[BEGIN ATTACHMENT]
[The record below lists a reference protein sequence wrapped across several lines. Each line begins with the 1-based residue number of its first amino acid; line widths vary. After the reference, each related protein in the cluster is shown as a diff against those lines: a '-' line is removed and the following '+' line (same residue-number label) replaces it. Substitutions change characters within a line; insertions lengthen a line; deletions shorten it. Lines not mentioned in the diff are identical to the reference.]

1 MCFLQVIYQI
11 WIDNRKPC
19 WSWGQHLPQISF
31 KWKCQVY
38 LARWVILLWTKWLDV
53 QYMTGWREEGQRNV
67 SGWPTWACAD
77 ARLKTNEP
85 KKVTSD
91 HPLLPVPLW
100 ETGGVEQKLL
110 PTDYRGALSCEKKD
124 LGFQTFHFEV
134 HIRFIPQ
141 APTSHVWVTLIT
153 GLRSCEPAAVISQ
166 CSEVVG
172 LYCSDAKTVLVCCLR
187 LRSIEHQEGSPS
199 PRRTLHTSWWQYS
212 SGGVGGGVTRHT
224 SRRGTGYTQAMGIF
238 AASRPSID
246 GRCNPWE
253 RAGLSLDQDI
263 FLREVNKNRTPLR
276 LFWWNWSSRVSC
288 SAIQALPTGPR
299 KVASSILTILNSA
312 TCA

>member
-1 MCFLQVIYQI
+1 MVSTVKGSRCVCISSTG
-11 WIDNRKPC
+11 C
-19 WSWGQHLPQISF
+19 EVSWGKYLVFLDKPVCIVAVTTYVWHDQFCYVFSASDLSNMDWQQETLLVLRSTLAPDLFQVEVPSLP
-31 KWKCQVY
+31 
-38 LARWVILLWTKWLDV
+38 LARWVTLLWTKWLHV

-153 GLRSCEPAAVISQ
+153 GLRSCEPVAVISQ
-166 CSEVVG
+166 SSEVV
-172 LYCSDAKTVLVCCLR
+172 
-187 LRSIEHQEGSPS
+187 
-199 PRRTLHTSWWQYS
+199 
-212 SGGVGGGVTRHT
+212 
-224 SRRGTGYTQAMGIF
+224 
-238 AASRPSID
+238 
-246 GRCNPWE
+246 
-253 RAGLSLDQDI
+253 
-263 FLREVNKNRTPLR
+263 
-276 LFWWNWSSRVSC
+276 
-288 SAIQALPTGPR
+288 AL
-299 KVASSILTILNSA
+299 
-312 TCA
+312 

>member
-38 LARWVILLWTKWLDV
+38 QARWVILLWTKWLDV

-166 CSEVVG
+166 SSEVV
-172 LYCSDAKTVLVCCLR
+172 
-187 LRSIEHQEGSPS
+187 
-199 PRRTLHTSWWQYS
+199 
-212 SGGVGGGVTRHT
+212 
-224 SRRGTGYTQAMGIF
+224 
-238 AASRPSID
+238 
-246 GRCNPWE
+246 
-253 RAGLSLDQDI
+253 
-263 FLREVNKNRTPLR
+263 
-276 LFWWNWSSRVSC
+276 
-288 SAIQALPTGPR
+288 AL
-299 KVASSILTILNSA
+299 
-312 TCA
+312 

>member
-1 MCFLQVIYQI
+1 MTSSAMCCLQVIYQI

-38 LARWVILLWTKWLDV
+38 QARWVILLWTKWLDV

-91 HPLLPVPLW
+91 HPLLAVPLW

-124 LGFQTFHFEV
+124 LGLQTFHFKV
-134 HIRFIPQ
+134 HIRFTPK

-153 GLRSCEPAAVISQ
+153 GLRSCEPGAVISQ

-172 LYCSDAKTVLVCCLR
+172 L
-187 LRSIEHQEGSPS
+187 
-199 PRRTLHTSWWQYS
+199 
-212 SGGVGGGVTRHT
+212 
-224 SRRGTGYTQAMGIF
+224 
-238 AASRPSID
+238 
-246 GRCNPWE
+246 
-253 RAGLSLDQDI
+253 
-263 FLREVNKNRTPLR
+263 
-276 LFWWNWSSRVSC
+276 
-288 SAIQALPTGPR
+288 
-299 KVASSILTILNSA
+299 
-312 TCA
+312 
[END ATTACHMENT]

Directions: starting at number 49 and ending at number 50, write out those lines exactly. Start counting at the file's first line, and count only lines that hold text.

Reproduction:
-187 LRSIEHQEGSPS
+187 